How to Avoid Injury During Obstacle Course Races and Mud Runs

Athletes compete in a mud run

Obstacle course races and mud runs possess a sort of inherent barbaric splendor. 

They are not tidy or clean — neither in the literal or figurative sense. Each event lends itself to a certain level of organized chaos that feels more like the fields of 13th century-Bannockburn than the streets of present-day Boston.

Assuming you don’t follow William Wallace into battle during your typical work week, checking out of the #CubeLife to instead become a tough Spartan warrior for the weekend carries a very obvious and understandable appeal. 

But before you dive through the mud, scale some walls, evade a few flames and traverse the unforgiving terrain of whatever wilderness you choose, there are just a few things to keep in mind.

OCRs present distinct challenges

Arlington, Va.-based orthopedic surgeon Dr. Derek Ochiai finds significant benefit to competing in OCRs, but encourages participants to educate themselves on the unique set of obstacles that await them.

“I wouldn’t say that an OCR is necessarily less safe than a traditional running event, but it introduces elements that people are not used to,” he says. “People can get used to running. It’s a lot different to get used to some of the obstacles that you’re trying to maneuver during an OCR, so the chance for traumatic injury is higher.”

Ochiai, who has seen his fair share of rotator cuff, knee and ankle injuries result from OCR participation, recommends that those interested in competing simply attend their first event as a spectator to get a feel for what’s expected.

“The first time you go, just go to support your friends and check everything out when there’s no pressure to actually be doing the obstacles,” he says. “Then, if you want to do it, you have time to train for it and get to a level of fitness where you’re confident that you can do it.”

Not all races are created equal

The degree of difficulty and the nature of the course varies wildly from one race to the next. It’s important to familiarize yourself with all of your OCR options and choose the one for which you are best suited.

For example, the Warrior Dash is an excellent beginner’s race, with relatively tame obstacles, a distance of just over three miles and the option to skip obstacles without penalty. On the other end of the spectrum, the Tough Mudder is a 10 to 12 mile run with more than 25 obstacles—the last of which is a field of hanging live wires with as much as 10,000 volts of electricity. Probably not a beginner’s race.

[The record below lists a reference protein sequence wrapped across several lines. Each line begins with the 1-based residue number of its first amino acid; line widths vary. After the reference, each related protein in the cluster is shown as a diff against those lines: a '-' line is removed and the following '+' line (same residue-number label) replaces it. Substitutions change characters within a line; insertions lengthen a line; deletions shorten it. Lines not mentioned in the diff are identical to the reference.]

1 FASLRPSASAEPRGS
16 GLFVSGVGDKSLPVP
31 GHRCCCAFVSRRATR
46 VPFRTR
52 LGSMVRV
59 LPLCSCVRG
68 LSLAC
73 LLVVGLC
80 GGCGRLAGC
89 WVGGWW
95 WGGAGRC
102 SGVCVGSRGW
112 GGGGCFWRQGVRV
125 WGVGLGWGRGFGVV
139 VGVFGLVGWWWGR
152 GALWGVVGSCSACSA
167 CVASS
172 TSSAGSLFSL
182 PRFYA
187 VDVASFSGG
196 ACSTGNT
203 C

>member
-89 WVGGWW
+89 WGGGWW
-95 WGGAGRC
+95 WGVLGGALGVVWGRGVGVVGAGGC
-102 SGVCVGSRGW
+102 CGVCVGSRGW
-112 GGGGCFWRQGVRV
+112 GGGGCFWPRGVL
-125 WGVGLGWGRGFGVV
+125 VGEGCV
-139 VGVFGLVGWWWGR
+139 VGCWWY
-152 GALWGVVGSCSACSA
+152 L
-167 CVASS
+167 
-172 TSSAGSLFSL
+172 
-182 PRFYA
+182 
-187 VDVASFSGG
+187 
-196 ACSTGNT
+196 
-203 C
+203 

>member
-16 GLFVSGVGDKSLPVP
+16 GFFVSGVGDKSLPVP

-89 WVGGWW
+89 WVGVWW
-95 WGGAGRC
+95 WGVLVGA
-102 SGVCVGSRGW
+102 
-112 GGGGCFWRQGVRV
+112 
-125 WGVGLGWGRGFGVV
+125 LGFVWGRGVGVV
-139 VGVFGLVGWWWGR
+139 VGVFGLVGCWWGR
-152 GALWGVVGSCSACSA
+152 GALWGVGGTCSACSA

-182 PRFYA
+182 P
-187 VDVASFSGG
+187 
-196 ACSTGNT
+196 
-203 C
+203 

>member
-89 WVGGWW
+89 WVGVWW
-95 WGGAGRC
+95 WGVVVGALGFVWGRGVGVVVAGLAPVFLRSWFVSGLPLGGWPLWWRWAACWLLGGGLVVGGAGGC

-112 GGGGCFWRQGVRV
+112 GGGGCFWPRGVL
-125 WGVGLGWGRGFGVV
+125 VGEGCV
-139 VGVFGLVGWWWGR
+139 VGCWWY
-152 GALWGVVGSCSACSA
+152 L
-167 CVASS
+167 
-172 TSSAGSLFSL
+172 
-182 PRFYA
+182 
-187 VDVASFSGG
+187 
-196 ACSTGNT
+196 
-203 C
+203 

The most serious of the lot may be the Spartan Race. The course is Navy Seal-inspired and failure to complete an obstacle is punishable by 10 to 30 burpees. Beginners would be well-advised to try the Spartan Sprint (three miles, 15+ obstacles) before graduating to the Super Spartan.

Stay hydrated and well-equipped

Don’t skip fuel stations. Half the battle—particularly in a race like the Tough Mudder, the Super Spartan or the Spartan Beast—is dehydration. Eat the bananas, drink the water and don’t be afraid to sneak in your own sustenance. Pro tip: Gatorade chews, double-wrapped in plastic sandwich bags and safety pinned to the inside of your clothes, can be invaluable.

Wear sunscreen and gear up appropriately. Don’t wear cotton. Opt instead for moisture wicking gear designed for physical activity. Pay attention to your choice of footwear, consider wearing gloves, and don’t be bashful about knee and/or elbow pads if you want a little extra protection. You’ll do your fair share of crawling.

Go all in

Above all else, OCRs are a fun and exciting gateway into head-to-toe healthy living. Athletes who intend to get the most out of their bodies on the course should adopt a full-body workout routine, complete with circuit training and a greater emphasis on upper extremities than is required from traditional running.

“I think anything that makes people excited about exercising is great,” Ochiai says. “The benefits of cardio exercise far outweigh potential risks. If OCRs are what a person likes to do and it keeps them motivated to stay fit, I think that’s great.”

So, go for it. Train up, eat right, and commit to your preparation. That way, when race day arrives, you can relax and have a blast, knowing that you’re ready to bring it.

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